This is the Archived Desktop Edition.
You should be transferred to the Newest Edition for Desktop and Mobile within 2 seconds.
Lesson 7: Characteristics of the Typical Newborn Infant
The nurse is in a unique position to aid the newborn infant in the stressful transition from a warm, dark, fluid-filled environment to an outside world filled with light, sound, and novel tactile stimuli. During this period of the newborn adjusting from intrauterine to extrauterine life, the nurse must be knowledgeable about a newborn's normal biopsychosocial adaptations to recognize any deviations. To begin life as an independent being, the baby must immediately establish pulmonary ventilation in conjunction with marked circulatory changes. These radical and rapid changes are crucial to the maintenance of life. All other neonatal body systems change their functions or establish themselves over a longer period of time. The nurse performs an initial assessment to evaluate the neonate, its immediate postbirth adaptations, and the need for further support.
a. Temperature Regulation.
b. Pulse. The normal pulse range for an infant is 120 to 140 beats per minute (bpm). The rate may rise to 160 bpm when the infant is crying or drop to 100 bpm when the infant is sleeping. The apical pulse is considered the most accurate.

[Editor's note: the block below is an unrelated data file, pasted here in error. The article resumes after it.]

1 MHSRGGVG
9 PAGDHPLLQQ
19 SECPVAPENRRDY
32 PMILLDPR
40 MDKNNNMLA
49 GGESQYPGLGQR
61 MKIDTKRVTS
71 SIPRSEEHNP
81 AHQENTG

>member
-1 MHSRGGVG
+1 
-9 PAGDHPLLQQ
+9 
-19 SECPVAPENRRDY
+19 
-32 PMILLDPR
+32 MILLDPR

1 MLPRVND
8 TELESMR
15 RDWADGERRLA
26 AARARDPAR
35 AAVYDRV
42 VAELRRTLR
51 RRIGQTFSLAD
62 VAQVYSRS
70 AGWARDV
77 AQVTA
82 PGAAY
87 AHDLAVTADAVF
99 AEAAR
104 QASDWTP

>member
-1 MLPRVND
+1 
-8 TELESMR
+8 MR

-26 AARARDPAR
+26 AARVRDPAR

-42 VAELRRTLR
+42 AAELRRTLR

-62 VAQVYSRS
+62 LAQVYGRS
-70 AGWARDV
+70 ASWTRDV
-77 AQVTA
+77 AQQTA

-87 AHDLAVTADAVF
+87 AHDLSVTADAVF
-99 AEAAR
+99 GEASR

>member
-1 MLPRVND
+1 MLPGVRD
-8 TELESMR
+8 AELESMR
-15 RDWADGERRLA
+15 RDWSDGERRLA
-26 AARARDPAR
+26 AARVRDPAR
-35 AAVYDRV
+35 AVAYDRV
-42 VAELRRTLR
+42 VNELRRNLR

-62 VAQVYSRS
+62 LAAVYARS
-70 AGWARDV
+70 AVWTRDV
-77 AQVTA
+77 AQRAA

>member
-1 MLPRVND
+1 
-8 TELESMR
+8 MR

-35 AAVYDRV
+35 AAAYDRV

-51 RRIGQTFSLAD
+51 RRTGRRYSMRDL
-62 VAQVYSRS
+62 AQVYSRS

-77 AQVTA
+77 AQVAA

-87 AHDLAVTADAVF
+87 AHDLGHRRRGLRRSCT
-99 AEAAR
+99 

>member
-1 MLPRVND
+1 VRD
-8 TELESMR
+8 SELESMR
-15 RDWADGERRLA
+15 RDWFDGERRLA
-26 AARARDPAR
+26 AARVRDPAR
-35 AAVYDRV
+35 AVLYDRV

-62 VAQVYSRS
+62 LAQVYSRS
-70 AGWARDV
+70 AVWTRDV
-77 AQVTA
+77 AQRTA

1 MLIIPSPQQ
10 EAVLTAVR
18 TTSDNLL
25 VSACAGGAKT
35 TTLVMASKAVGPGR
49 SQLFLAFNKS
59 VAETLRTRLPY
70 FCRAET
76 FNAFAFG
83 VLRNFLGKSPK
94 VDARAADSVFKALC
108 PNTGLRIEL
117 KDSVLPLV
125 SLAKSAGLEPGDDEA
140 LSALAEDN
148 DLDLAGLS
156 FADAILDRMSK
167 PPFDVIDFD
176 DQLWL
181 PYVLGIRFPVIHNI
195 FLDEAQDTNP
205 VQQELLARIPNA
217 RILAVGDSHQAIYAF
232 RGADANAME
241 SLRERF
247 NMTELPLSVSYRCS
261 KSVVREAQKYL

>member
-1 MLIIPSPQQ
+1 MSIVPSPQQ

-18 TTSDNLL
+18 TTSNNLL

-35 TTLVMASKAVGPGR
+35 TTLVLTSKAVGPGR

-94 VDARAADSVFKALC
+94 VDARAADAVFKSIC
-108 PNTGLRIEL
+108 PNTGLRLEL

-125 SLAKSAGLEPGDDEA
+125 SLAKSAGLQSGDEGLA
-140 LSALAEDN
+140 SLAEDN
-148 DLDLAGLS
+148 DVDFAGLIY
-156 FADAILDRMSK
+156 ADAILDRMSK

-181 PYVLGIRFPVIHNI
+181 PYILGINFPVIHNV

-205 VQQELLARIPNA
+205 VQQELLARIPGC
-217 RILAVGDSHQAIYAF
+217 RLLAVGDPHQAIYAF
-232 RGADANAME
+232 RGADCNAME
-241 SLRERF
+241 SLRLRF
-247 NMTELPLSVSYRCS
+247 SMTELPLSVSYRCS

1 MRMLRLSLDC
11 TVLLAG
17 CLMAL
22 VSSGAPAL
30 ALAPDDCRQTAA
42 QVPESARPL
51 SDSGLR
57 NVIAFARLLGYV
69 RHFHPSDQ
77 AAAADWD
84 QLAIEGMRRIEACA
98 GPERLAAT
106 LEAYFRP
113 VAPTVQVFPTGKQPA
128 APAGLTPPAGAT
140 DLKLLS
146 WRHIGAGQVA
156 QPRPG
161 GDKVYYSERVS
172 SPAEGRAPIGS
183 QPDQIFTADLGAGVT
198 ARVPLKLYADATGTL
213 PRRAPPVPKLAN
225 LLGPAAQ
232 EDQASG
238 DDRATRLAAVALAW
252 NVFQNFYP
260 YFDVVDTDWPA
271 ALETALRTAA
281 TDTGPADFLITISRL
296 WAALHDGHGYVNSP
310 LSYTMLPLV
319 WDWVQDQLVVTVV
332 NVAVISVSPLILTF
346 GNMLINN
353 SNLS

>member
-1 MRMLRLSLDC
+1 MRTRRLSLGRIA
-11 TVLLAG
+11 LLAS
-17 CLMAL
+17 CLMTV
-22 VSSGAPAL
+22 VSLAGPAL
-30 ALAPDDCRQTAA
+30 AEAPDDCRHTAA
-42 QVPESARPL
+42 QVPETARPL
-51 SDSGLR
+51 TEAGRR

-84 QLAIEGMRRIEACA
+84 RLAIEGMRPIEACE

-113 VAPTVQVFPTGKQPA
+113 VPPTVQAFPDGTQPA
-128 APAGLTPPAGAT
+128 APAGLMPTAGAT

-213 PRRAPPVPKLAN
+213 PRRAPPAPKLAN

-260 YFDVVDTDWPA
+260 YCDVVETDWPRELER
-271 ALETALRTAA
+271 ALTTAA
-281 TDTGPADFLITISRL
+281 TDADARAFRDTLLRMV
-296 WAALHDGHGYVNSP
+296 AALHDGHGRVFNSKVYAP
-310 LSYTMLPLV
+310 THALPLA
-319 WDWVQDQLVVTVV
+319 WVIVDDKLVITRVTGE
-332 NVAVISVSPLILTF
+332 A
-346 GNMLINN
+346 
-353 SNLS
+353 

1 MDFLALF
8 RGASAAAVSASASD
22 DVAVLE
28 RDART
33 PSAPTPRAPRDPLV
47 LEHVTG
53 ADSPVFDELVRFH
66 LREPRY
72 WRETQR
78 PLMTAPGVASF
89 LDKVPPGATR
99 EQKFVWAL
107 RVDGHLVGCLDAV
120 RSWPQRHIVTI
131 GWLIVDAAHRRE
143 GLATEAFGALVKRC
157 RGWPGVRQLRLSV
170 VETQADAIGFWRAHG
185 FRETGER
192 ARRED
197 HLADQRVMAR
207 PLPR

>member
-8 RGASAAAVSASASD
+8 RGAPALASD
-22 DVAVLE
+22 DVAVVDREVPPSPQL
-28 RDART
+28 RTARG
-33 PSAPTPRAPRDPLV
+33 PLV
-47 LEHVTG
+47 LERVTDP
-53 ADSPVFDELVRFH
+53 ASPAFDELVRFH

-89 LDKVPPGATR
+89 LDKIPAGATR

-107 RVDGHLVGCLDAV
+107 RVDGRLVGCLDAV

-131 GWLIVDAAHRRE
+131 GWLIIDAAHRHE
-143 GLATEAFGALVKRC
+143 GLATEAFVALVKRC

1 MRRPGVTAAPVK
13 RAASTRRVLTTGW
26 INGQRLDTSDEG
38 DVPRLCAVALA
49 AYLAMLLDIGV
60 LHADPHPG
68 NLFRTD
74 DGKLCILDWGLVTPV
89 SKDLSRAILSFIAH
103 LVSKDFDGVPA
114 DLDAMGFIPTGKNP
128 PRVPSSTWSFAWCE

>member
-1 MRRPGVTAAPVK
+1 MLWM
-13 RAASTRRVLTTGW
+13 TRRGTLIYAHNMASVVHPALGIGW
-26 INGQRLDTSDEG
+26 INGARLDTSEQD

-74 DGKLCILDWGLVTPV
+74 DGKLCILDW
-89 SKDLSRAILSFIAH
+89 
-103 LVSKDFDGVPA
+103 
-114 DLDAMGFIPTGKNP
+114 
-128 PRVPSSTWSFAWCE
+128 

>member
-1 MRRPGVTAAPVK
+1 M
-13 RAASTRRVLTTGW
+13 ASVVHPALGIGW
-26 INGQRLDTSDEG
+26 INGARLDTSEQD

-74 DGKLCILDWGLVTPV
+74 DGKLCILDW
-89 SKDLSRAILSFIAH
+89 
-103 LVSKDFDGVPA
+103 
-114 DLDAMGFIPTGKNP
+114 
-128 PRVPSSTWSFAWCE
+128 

c. Blood Pressure. The average blood pressure (BP) of an infant at birth is 72/42. A drop in systolic BP of about 15 mm Hg the first hour after birth is common. The newborn's BP may be taken with a Doppler blood pressure device. This greatly improves accuracy.
d. Respirations. The respirations of a newborn infant are irregular in depth, rate, and rhythm and vary from 30 to 60 beats per minute. Respirations are affected by the infant's activity (that is, crying). Normally, respirations are gentle, quiet, rapid, and shallow. They are most easily observed by watching abdominal movement because the infant's respirations are accomplished mainly by the diaphragm and abdominal muscles (see figure 7-1). No sound should be audible on inspiration or expiration.
The newborn infant's head represents one-fourth of his total body length. Its circumference is equal to that of his abdomen or chest. The average size is 13" to 14" (33-35 cm). The head is shaped or molded as it is forced through the birth canal in vertex presentations.
a. Molding. During delivery, for the large head to pass through the small birth canal, the skull bones may actually overlap in a process referred to as molding. Such molding reduces the diameter of the skull temporarily. This elongated look usually disappears a few hours after birth as the bones assume their normal relationships (see figure 7-2).
b. Fontanels. The infant's skull is separated into six bones one from another along the suture lines (see figure 7-3). Where more than two bones come together, the space is called a fontanel. This is the unossified space or soft spot between the cranial bones of the skull in an infant. The infant's pulse is sometimes visible there. The anterior fontanel is located at the intersection of the sutures of the two parietal bones and the frontal bones. It is diamond-shaped and strongly pulsatile. It normally closes at 9 to 18 months of age. The posterior fontanel is located at the junction of the sutures of the 2 parietal bones and 1 occipital bone. It is small, triangular shaped, and less pulsatile. It normally closes at 1 1/2 to 3 months of age. The anterior fontanel is the larger of the two.